Radon Levels in Ashtabula, OH Area

Air quality inside your home can be impacted by a number of factors, including the presence of hazardous substances in building materials (asbestos, lead, formaldehyde, etc.) and local radon levels.

Radon is a naturally occurring gas you cannot see or smell. It can build up inside your home and negatively impact your indoor air quality as well as your health.

To provide a guideline, the EPA assigned one of three zones to each U.S. county and county equivalent:

  • Zone 1 (higher radon levels)
  • Zone 2 (moderate levels)
  • Zone 3 (lower levels)

Indoor radon readings in Ashtabula County, OH are expected to average from 2 to 4 picocuries per liter (pCi/L), so the county has been assigned EPA Radon Zone 2.

EPA Radon Zone

According to the EPA, you should consider acting to reduce your home's radon level if it measures between 2 and 4 pCi/L, so if you're contemplating buying a home in Ashtabula, OH, you should have a radon test performed.

Water Quality in Ashtabula, OH Area

In accordance with the Safe Drinking Water Act (SDWA), the EPA sets regulatory limits for drinking water contaminants known to cause adverse health effects.

The following Ashtabula County, OH water provider(s) violated the maximum allowable level for one or more regulated contaminants:

Filter ValueWater SystemContaminantHealth Effects
39007Roaming Shores Village PWSTTHMLiver, kidney, or central nervous system problems; increased risk of cancer 
39007Rock Creek VillageTotal Haloacetic Acids (HAA5)Increased risk of cancer 
39007Rock Creek VillageTTHMLiver, kidney, or central nervous system problems; increased risk of cancer 

In addition to setting enforceable standards for harmful contaminants, the EPA also established guidelines to assist public water providers in managing the taste, odor and color of their drinking water.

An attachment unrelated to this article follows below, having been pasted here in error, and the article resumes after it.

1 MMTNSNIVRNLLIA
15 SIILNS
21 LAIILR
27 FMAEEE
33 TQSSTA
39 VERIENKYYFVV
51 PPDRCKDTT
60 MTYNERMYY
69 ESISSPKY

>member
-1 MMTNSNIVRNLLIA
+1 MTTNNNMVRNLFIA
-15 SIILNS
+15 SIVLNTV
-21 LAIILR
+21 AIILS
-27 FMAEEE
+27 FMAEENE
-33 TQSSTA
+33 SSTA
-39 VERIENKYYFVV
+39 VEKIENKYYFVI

To find out more about what’s in your drinking water, contact your utility company and request a copy of the latest Consumer Confidence Report.


Sources and Methods

Hazardous Sites: Identified using a report from the Environmental Protection Agency (EPA), hazardous sites detailed on trendingtowns.com represent sites contained on the National Priorities List (NPL) as of November 25, 2019.  The NPL is the list of national priorities among the known releases or threatened releases of hazardous substances, pollutants, or contaminants throughout the United States and its territories.  All site-related data was sourced from the EPA.

Air Quality: Grades for ozone, short-term particle pollution, and year-round particle pollution were obtained from State of the Air 2019, a report compiled by the American Lung Association.

Radon Zones: Radon zone designations were obtained using a public use dataset provided by the EPA (September 11, 2019).

Water Quality: Drinking water violation data was sourced from the Safe Drinking Water Information System (SDWIS), a public use database provided by the EPA.  The dataset included violations submitted to the database as of the third quarter of 2019.

Paul

I’ve moved several times over the years, so I know just how stressful it can be to relocate. I want to help put your mind at ease. That’s why I research and write about all the things I think you should consider when moving to a new town.